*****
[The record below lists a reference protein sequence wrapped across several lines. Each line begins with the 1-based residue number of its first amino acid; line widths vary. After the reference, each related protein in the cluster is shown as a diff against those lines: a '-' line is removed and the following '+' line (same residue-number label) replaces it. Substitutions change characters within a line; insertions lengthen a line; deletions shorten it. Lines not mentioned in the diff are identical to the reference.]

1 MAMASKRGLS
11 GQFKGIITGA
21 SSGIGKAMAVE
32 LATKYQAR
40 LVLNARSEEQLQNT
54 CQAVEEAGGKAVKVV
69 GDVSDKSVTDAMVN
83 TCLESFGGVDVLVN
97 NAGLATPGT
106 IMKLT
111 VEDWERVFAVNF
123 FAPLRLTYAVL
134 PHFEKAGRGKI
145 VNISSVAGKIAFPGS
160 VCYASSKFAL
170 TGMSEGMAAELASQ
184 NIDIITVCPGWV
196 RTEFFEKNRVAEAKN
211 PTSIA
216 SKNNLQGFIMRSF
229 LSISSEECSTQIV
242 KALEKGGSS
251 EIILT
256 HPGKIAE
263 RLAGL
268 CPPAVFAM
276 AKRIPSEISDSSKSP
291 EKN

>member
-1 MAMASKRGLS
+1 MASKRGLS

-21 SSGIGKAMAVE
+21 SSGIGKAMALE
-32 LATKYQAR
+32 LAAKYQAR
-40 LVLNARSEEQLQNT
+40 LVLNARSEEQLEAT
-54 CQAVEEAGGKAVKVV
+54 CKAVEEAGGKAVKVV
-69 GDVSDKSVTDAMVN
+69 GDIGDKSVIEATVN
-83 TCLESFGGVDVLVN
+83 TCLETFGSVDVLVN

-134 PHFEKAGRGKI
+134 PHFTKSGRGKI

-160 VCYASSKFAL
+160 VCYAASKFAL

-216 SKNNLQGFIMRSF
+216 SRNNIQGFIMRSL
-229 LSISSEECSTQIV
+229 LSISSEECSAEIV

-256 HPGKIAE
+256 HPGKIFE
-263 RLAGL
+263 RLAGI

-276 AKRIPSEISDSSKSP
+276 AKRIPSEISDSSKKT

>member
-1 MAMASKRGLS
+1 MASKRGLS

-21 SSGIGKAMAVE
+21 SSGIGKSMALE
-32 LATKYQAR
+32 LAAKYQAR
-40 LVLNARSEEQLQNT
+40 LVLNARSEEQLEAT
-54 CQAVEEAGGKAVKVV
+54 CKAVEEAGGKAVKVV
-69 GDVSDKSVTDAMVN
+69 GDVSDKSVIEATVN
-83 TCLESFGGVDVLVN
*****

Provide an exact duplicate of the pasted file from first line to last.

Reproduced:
[The record below lists a reference protein sequence wrapped across several lines. Each line begins with the 1-based residue number of its first amino acid; line widths vary. After the reference, each related protein in the cluster is shown as a diff against those lines: a '-' line is removed and the following '+' line (same residue-number label) replaces it. Substitutions change characters within a line; insertions lengthen a line; deletions shorten it. Lines not mentioned in the diff are identical to the reference.]

1 MAMASKRGLS
11 GQFKGIITGA
21 SSGIGKAMAVE
32 LATKYQAR
40 LVLNARSEEQLQNT
54 CQAVEEAGGKAVKVV
69 GDVSDKSVTDAMVN
83 TCLESFGGVDVLVN
97 NAGLATPGT
106 IMKLT
111 VEDWERVFAVNF
123 FAPLRLTYAVL
134 PHFEKAGRGKI
145 VNISSVAGKIAFPGS
160 VCYASSKFAL
170 TGMSEGMAAELASQ
184 NIDIITVCPGWV
196 RTEFFEKNRVAEAKN
211 PTSIA
216 SKNNLQGFIMRSF
229 LSISSEECSTQIV
242 KALEKGGSS
251 EIILT
256 HPGKIAE
263 RLAGL
268 CPPAVFAM
276 AKRIPSEISDSSKSP
291 EKN

>member
-1 MAMASKRGLS
+1 MASKRGLS

-21 SSGIGKAMAVE
+21 SSGIGKAMALE
-32 LATKYQAR
+32 LAAKYQAR
-40 LVLNARSEEQLQNT
+40 LVLNARSEEQLEAT
-54 CQAVEEAGGKAVKVV
+54 CKAVEEAGGKAVKVV
-69 GDVSDKSVTDAMVN
+69 GDIGDKSVIEATVN
-83 TCLESFGGVDVLVN
+83 TCLETFGSVDVLVN

-134 PHFEKAGRGKI
+134 PHFTKSGRGKI

-160 VCYASSKFAL
+160 VCYAASKFAL

-216 SKNNLQGFIMRSF
+216 SRNNIQGFIMRSL
-229 LSISSEECSTQIV
+229 LSISSEECSAEIV

-256 HPGKIAE
+256 HPGKIFE
-263 RLAGL
+263 RLAGI

-276 AKRIPSEISDSSKSP
+276 AKRIPSEISDSSKKT

>member
-1 MAMASKRGLS
+1 MASKRGLS

-21 SSGIGKAMAVE
+21 SSGIGKSMALE
-32 LATKYQAR
+32 LAAKYQAR
-40 LVLNARSEEQLQNT
+40 LVLNARSEEQLEAT
-54 CQAVEEAGGKAVKVV
+54 CKAVEEAGGKAVKVV
-69 GDVSDKSVTDAMVN
+69 GDVSDKSVIEATVN
-83 TCLESFGGVDVLVN